Describe a detention center, and its effectiveness

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M.P. Ossa eNotes educator| Certified Educator

Regular detention centers are temporary residential facilities, either federally or state funded, to where individuals awaiting trial or awaiting placement in prison are contained. These facilities vary from state to state, and from county to county, depending on state budgeting.  

What is known as a minimal security detention center is where individuals accused of minor or petty crimes are sent. In these cases the inmates are mainly put to work in community service. They are provided a bed, a chance to keep an account of no more than $50 for the purposes of getting food or additional food from the commissary, and visitations are limited. In most cases, inmates go by alphabetical order (last names) to get no more than 20 minutes of visitation rights once a week. All visitors must present an ID and cannot provide outside items of any kind.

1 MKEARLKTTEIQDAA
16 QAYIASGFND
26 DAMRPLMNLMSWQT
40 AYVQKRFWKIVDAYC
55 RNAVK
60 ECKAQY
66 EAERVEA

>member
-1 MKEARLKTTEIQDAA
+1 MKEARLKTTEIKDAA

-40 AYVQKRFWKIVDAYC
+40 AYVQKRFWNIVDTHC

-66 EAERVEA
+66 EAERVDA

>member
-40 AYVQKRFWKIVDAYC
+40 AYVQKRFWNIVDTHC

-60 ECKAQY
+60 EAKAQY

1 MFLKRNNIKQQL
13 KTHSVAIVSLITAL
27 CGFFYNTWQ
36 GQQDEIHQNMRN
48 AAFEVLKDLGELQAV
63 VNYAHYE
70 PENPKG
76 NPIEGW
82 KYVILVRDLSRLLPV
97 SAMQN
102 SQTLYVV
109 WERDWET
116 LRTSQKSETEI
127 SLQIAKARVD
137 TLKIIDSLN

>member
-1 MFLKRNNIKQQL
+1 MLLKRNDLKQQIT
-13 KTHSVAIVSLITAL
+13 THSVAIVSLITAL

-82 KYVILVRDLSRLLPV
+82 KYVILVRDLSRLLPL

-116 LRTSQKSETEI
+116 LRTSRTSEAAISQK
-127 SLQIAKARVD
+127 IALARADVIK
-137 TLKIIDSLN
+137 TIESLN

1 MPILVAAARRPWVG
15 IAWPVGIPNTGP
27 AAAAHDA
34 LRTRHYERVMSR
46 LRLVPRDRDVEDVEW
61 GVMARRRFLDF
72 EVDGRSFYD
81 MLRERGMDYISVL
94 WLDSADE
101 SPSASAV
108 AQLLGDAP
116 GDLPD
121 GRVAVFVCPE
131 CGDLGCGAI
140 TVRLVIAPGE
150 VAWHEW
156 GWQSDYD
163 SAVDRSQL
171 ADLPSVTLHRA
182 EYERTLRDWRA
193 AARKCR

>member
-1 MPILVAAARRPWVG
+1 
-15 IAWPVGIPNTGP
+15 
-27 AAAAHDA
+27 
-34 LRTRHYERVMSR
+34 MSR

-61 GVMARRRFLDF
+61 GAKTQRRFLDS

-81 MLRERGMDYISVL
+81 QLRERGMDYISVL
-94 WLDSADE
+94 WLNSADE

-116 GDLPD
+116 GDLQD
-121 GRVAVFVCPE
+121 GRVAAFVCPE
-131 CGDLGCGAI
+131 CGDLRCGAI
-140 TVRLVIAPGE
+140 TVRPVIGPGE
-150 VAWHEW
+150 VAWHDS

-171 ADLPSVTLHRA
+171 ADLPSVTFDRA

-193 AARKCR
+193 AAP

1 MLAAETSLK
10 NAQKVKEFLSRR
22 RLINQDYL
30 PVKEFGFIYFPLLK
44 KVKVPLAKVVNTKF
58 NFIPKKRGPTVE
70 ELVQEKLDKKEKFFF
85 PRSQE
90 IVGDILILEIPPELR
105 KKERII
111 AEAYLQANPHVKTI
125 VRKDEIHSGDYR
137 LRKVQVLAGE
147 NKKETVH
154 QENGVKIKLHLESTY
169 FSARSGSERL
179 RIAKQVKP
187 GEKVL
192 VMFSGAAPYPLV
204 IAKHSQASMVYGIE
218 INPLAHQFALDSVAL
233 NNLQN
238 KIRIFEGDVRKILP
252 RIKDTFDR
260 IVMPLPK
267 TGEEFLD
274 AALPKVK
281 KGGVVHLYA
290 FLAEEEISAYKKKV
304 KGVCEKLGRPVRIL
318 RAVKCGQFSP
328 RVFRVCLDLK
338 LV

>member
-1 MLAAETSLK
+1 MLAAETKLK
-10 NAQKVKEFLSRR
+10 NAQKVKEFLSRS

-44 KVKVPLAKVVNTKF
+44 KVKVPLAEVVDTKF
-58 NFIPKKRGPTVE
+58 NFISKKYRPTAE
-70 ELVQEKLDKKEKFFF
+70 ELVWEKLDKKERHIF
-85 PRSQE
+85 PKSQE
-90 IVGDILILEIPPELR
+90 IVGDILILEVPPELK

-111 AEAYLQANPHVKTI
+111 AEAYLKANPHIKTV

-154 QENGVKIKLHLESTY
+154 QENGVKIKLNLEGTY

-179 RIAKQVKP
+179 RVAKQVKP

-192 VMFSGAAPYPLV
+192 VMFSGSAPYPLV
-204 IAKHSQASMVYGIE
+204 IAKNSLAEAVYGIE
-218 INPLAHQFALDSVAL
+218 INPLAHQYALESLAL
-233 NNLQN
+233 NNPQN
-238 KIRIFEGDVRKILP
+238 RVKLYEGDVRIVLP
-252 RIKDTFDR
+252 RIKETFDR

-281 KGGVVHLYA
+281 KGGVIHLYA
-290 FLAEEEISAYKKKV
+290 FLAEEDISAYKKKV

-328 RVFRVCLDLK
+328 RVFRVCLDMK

The inmates must follow strict protocols of discipline and conduct and penalties /consequences are brought about when not following them. A typical detention center for adults offer dormitories, three meals that add up to the basic amount of calories needed to perform during a typical day. 

Other available services include counseling, mental health assessment, religious ministries (either by a chaplain or by church volunteers), parenting skills, basic problem solving skills, and some even offer meditation/prayer time. 

This availability of services is precisely what makes detention an effective process for individuals whose behavioral or cognitive skills were never moderated. Due to the pettiness of their crimes, perhaps they can still be molded to become better citizens. 

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